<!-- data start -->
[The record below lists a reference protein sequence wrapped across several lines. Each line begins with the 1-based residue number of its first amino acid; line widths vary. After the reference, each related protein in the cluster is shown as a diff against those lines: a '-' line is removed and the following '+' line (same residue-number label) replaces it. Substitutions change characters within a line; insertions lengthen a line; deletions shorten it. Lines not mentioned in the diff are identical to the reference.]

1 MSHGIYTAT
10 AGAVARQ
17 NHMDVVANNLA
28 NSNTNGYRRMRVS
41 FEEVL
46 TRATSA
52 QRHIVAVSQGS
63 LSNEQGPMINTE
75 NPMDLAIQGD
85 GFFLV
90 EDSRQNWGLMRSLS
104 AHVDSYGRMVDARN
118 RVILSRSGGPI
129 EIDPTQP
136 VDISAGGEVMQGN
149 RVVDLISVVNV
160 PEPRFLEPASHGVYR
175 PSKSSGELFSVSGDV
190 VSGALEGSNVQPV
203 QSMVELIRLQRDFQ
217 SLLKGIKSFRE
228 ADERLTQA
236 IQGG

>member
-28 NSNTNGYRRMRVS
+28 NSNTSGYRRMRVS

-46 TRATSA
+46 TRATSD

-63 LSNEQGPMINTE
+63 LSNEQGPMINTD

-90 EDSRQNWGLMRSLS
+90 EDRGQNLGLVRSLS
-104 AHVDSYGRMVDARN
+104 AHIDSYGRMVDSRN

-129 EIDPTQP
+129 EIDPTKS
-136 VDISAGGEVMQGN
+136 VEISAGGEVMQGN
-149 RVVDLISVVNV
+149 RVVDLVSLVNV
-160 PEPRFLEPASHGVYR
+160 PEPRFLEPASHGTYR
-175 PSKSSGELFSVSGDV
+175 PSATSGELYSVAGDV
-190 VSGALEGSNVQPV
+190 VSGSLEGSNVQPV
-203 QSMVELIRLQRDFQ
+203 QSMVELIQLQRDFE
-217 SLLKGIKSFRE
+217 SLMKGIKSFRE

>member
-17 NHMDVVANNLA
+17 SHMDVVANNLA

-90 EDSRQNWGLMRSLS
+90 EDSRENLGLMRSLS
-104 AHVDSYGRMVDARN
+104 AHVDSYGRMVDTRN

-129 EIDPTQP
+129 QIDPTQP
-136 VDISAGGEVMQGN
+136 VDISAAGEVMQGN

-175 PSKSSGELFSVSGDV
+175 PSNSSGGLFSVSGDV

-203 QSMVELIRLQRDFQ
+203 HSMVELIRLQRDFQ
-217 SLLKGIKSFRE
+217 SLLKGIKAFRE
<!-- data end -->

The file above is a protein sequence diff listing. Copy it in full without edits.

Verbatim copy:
[The record below lists a reference protein sequence wrapped across several lines. Each line begins with the 1-based residue number of its first amino acid; line widths vary. After the reference, each related protein in the cluster is shown as a diff against those lines: a '-' line is removed and the following '+' line (same residue-number label) replaces it. Substitutions change characters within a line; insertions lengthen a line; deletions shorten it. Lines not mentioned in the diff are identical to the reference.]

1 MSHGIYTAT
10 AGAVARQ
17 NHMDVVANNLA
28 NSNTNGYRRMRVS
41 FEEVL
46 TRATSA
52 QRHIVAVSQGS
63 LSNEQGPMINTE
75 NPMDLAIQGD
85 GFFLV
90 EDSRQNWGLMRSLS
104 AHVDSYGRMVDARN
118 RVILSRSGGPI
129 EIDPTQP
136 VDISAGGEVMQGN
149 RVVDLISVVNV
160 PEPRFLEPASHGVYR
175 PSKSSGELFSVSGDV
190 VSGALEGSNVQPV
203 QSMVELIRLQRDFQ
217 SLLKGIKSFRE
228 ADERLTQA
236 IQGG

>member
-28 NSNTNGYRRMRVS
+28 NSNTSGYRRMRVS

-46 TRATSA
+46 TRATSD

-63 LSNEQGPMINTE
+63 LSNEQGPMINTD

-90 EDSRQNWGLMRSLS
+90 EDRGQNLGLVRSLS
-104 AHVDSYGRMVDARN
+104 AHIDSYGRMVDSRN

-129 EIDPTQP
+129 EIDPTKS
-136 VDISAGGEVMQGN
+136 VEISAGGEVMQGN
-149 RVVDLISVVNV
+149 RVVDLVSLVNV
-160 PEPRFLEPASHGVYR
+160 PEPRFLEPASHGTYR
-175 PSKSSGELFSVSGDV
+175 PSATSGELYSVAGDV
-190 VSGALEGSNVQPV
+190 VSGSLEGSNVQPV
-203 QSMVELIRLQRDFQ
+203 QSMVELIQLQRDFE
-217 SLLKGIKSFRE
+217 SLMKGIKSFRE

>member
-17 NHMDVVANNLA
+17 SHMDVVANNLA

-90 EDSRQNWGLMRSLS
+90 EDSRENLGLMRSLS
-104 AHVDSYGRMVDARN
+104 AHVDSYGRMVDTRN

-129 EIDPTQP
+129 QIDPTQP
-136 VDISAGGEVMQGN
+136 VDISAAGEVMQGN

-175 PSKSSGELFSVSGDV
+175 PSNSSGGLFSVSGDV

-203 QSMVELIRLQRDFQ
+203 HSMVELIRLQRDFQ
-217 SLLKGIKSFRE
+217 SLLKGIKAFRE